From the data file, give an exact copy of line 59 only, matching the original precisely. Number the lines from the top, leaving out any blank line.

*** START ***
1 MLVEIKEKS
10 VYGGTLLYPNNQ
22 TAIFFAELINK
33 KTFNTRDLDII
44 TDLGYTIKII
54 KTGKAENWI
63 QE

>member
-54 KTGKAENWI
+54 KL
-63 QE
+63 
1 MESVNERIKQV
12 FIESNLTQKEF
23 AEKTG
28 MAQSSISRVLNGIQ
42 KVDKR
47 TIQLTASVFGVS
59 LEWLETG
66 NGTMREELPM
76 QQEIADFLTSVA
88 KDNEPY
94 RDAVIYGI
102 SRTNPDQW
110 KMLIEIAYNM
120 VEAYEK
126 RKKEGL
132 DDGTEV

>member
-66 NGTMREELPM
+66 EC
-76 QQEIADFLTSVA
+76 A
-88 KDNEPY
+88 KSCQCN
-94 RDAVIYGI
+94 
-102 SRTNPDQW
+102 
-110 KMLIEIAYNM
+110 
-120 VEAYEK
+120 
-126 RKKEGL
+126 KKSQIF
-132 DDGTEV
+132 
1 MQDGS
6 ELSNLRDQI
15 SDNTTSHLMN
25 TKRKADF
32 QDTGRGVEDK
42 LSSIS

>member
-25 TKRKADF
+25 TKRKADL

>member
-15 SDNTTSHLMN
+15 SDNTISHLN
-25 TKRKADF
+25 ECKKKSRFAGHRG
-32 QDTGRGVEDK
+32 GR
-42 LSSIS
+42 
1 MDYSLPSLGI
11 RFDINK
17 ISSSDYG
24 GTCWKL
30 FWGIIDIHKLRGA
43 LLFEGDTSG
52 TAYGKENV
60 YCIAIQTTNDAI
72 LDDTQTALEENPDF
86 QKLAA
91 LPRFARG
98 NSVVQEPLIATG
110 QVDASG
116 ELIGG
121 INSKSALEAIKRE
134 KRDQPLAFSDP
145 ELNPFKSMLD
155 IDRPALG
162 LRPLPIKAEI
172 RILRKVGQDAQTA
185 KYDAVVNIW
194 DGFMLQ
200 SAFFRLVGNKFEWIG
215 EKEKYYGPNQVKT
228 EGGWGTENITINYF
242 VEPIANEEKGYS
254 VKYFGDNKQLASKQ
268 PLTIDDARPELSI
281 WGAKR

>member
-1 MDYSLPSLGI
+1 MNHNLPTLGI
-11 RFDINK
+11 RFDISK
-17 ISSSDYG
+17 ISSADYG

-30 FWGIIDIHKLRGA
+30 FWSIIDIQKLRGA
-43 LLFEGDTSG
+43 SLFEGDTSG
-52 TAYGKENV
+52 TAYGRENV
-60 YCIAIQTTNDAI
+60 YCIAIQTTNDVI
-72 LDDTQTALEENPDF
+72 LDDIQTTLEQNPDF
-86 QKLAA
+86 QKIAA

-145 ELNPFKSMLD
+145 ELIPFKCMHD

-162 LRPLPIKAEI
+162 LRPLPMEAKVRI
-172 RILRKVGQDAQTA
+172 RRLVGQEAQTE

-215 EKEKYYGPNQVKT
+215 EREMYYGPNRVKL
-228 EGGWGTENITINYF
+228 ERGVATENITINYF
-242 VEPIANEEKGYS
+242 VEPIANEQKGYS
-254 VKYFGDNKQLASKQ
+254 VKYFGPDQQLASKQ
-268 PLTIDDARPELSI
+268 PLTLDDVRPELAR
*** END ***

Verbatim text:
+15 SDNTISHLN